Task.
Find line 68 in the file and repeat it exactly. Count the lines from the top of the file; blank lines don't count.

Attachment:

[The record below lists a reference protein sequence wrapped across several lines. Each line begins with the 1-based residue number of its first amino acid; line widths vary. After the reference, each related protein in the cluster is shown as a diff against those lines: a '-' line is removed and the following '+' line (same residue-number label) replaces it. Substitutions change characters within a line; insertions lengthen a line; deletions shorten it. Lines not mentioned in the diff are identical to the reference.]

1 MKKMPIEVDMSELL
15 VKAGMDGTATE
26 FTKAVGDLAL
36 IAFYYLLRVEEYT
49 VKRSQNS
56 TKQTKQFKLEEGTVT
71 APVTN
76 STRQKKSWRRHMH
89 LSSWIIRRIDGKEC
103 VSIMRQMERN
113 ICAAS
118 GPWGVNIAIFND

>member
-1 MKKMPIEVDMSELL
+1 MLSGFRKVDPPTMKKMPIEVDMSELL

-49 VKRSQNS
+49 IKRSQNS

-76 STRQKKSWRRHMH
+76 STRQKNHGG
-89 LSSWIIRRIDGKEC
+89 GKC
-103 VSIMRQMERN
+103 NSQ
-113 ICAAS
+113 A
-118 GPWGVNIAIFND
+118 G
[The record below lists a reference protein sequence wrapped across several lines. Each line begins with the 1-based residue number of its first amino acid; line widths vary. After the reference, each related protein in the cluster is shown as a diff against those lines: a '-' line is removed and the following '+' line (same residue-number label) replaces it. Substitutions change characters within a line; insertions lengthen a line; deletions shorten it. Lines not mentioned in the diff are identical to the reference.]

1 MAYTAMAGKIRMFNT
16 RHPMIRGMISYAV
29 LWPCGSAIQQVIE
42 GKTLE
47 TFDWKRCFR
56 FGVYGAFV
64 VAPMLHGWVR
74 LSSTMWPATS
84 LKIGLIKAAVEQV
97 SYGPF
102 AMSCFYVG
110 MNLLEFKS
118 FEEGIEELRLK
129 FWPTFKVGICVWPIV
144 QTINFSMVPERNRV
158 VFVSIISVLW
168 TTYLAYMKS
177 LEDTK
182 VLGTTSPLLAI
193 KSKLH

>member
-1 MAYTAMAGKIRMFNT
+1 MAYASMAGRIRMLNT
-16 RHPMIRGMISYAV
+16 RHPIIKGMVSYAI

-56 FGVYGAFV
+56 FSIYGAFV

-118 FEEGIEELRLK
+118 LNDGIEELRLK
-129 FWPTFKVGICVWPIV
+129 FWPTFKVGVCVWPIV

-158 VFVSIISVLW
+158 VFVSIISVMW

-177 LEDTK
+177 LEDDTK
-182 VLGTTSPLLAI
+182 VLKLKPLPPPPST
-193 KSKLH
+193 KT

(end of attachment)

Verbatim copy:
+193 KT